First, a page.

Peter Whoriskey's June 25 front-page story, "Price Soars for Extension of Metrorail; Cuts to Be Sought in Tysons Project," discussed a cost overrun of 60 percent in less than two years for the Tysons-Dulles Metro line. A series of overruns has taken this project's cost from an estimated $1.45 billion in 1997 to more than $5 billion today, with no end in sight.

In response, project designers may eliminate a one-mile tunnel in Tysons Corner and replace it with an elevated rail along Route 7, as high as 50 feet in some places. Unfortunately, as Mr. Whorisky's June 23 front-page story, "Exploring Inroads for Tysons Foot Traffic," suggested, plans to redesign Tysons around a new Metro line are difficult in the extreme, even without throwing an ugly rail line into the mix.

Does anyone believe an aboveground rail line down the middle of Wilson Boulevard would have led to the successful redevelopment of Arlington's Rosslyn-Ballston corridor? Can anyone believe this strategy for Tysons should proceed unquestioned?

According to the U.S. Transportation Research Board, new rapid-transit technologies can perform better than rail at a much lower cost. Such technologies could serve all of Northern Virginia's suburbs, not just Tysons Corner. Before committing ourselves to what looks increasingly like a blunder costing $5 billion and rising, we must give alternatives a full and fair review.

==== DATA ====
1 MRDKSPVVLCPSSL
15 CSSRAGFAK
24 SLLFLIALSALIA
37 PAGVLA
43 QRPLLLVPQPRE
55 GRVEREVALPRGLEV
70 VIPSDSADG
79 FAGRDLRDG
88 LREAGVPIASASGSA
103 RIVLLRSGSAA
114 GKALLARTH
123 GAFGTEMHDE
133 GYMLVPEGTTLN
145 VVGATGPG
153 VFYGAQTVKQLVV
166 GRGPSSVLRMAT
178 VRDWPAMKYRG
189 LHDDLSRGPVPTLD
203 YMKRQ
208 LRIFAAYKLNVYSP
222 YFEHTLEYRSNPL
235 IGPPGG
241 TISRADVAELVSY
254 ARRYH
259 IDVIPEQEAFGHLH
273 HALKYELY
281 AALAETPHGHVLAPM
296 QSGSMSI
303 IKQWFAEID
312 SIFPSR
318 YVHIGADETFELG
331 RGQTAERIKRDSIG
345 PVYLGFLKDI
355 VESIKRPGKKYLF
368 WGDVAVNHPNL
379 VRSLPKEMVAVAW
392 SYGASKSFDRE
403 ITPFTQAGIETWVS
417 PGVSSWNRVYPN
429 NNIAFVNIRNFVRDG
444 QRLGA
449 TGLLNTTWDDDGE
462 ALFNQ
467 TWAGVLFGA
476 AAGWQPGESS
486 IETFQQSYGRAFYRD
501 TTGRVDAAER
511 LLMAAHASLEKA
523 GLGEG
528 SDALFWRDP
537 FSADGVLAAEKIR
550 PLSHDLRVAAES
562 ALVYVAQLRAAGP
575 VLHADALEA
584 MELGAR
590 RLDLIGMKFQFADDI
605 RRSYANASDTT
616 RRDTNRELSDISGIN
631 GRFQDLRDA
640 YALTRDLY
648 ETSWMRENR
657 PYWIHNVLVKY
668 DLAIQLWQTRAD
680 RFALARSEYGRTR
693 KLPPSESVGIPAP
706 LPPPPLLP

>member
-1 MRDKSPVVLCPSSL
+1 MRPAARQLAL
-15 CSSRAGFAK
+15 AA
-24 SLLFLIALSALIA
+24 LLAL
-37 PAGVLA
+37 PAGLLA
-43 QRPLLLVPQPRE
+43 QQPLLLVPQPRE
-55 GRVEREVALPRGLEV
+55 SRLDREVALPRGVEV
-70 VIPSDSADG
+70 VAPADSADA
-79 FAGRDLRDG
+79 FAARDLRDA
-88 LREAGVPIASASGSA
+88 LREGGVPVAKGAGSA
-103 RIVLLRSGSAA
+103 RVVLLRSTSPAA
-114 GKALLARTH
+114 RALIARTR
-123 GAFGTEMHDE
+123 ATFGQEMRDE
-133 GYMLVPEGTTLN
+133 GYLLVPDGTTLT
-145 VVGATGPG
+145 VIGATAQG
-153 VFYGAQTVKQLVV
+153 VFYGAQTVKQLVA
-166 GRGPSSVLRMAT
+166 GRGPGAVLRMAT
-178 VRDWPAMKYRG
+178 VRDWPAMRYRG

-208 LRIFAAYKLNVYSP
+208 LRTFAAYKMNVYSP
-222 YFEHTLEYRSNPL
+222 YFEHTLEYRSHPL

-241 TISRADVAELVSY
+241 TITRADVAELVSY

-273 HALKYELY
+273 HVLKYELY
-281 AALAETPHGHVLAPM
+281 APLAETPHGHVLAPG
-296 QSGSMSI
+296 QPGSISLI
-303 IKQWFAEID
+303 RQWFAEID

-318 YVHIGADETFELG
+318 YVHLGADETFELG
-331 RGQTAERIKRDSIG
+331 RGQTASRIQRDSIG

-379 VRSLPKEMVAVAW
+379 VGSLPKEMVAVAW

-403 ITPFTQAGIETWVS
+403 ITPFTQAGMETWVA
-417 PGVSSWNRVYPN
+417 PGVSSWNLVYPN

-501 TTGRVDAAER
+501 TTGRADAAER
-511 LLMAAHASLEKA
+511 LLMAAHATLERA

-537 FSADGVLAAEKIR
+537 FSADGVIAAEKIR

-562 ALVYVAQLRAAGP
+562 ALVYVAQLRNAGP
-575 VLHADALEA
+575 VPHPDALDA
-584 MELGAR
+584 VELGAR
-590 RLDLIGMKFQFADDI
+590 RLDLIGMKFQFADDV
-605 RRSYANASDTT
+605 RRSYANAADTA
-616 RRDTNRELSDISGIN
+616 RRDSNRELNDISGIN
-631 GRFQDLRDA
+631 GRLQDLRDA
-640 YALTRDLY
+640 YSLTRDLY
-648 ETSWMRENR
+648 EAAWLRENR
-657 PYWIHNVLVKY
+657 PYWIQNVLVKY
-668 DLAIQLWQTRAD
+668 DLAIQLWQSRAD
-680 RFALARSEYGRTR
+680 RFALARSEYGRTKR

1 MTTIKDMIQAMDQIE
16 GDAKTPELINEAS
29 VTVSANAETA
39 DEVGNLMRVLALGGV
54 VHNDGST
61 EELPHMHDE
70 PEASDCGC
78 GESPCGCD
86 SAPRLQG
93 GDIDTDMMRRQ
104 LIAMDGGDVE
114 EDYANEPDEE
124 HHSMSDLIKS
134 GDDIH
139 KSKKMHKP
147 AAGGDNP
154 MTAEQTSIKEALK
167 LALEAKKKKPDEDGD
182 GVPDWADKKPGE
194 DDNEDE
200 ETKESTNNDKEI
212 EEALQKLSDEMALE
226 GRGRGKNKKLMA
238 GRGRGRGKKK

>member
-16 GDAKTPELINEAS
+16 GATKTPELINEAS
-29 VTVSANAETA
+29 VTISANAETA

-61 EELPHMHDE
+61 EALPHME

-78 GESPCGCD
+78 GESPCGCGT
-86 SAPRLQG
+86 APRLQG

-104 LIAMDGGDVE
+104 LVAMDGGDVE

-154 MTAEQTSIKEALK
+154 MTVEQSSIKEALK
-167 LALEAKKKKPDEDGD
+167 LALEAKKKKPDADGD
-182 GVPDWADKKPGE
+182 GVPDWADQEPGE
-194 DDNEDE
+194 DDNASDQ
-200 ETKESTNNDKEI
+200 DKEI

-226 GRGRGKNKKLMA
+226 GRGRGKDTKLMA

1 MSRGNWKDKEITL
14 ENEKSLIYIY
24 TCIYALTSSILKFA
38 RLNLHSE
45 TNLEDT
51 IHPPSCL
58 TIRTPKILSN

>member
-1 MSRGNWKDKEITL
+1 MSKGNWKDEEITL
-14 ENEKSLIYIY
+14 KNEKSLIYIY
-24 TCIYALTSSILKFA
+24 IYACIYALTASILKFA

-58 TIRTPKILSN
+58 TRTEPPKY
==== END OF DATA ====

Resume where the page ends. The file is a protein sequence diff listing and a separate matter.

Peter Whoriskey's June 23 front-page story correctly characterized the difficulty of navigating Tysons Corner on foot. As a teenager I braved Leesburg Pike traffic many times to get from the shopping mall to the cinema.

A practical solution would be to install elevated pedestrian walkways. Falls Church has one. Elevated walkways can be elegant; witness one at the Marriott in Grand Cayman. Although expensive, they do not impede traffic flow and offer a safe way to cross busy streets.